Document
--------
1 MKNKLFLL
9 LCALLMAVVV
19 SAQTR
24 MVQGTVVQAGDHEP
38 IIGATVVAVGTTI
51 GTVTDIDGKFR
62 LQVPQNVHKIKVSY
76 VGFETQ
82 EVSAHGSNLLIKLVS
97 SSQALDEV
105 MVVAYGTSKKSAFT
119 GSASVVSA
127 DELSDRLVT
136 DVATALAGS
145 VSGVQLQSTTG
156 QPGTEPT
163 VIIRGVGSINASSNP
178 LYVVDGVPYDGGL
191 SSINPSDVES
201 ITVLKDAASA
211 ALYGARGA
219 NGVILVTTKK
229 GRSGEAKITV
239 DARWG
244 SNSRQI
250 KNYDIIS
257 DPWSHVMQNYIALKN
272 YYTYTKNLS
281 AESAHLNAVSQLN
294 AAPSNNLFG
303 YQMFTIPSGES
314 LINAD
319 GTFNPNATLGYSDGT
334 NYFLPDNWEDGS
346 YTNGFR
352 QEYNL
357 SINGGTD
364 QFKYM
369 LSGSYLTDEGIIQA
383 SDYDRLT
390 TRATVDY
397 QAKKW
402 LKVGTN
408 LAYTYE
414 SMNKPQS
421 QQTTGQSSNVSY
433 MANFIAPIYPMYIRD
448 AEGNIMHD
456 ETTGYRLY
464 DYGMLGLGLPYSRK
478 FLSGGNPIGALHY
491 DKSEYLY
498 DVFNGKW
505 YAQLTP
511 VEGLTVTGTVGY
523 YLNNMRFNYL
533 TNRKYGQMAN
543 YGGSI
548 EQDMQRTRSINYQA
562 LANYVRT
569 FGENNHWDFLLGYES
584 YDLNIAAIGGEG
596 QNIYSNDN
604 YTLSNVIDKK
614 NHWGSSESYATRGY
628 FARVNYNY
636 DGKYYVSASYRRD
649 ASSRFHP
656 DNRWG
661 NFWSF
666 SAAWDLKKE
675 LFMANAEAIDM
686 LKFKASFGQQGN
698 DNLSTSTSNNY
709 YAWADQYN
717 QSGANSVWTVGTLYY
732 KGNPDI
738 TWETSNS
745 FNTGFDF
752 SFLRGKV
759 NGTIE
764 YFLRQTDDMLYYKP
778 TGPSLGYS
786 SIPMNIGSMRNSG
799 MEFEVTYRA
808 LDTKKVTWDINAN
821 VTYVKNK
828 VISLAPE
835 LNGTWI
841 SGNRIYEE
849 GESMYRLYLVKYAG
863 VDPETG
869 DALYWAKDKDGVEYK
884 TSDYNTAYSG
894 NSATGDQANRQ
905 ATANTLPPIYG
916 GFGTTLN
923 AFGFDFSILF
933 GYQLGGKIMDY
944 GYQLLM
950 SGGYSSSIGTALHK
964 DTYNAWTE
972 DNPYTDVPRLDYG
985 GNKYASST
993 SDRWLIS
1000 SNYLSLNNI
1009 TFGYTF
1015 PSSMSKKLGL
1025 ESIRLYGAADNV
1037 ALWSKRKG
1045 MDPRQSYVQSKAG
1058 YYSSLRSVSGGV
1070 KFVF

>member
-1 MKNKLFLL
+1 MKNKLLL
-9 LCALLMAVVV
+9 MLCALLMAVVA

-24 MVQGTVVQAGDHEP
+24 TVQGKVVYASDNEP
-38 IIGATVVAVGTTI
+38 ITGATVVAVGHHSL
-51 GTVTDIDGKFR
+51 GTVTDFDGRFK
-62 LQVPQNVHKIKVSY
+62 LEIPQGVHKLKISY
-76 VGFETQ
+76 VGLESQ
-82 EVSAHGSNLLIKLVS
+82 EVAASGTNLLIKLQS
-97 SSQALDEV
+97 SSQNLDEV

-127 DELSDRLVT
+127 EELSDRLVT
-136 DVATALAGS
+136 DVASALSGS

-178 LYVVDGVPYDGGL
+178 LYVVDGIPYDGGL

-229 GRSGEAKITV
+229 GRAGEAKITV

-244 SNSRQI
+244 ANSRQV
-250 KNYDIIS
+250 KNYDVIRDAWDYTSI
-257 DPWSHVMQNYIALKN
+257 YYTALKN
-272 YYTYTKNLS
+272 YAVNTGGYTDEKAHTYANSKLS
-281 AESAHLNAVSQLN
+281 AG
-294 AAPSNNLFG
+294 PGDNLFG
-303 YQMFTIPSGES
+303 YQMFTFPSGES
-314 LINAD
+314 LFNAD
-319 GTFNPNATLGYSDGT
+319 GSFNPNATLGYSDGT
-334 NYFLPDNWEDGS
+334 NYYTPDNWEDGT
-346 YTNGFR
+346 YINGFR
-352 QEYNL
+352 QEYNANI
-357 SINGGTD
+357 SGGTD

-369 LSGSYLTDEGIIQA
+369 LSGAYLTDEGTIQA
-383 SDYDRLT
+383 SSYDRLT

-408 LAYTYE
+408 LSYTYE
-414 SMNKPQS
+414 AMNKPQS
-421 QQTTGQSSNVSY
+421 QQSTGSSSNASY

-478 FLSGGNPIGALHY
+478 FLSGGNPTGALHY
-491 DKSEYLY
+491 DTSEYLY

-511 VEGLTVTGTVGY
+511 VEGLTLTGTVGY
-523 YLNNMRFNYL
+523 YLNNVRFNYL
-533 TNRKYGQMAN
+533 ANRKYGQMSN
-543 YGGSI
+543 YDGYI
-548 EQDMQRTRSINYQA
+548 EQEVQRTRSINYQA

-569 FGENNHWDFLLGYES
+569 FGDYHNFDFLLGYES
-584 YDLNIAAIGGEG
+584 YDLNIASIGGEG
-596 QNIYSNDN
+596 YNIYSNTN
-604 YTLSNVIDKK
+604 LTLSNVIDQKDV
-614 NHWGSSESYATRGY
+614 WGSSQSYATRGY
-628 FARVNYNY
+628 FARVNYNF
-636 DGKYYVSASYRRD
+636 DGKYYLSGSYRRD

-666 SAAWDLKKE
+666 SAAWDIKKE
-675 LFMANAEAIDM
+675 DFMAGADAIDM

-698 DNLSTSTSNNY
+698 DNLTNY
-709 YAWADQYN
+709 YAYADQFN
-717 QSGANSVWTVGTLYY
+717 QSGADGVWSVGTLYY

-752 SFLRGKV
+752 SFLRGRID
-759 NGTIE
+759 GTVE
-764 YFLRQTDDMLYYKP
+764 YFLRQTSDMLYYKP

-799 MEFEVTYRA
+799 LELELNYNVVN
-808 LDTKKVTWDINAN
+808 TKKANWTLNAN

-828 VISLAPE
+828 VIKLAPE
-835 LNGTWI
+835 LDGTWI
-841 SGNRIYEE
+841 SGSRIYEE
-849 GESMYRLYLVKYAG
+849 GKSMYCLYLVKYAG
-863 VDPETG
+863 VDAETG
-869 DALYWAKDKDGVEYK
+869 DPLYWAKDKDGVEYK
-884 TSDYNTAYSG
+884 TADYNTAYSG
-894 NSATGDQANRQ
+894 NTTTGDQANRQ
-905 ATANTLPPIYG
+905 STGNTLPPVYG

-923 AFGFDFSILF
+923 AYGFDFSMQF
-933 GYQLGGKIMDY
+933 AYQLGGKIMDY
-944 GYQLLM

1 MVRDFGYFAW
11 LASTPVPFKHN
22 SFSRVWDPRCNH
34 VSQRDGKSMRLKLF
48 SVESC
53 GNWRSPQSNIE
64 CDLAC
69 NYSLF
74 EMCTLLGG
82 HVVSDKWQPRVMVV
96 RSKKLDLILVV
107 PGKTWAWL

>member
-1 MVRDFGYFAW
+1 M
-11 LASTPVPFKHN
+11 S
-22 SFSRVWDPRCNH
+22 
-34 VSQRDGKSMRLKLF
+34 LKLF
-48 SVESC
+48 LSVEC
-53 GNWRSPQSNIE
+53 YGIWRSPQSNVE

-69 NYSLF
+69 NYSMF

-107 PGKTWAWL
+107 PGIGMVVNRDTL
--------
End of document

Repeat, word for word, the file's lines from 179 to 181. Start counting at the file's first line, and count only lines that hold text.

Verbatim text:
-491 DKSEYLY
+491 DTSEYLY

-511 VEGLTVTGTVGY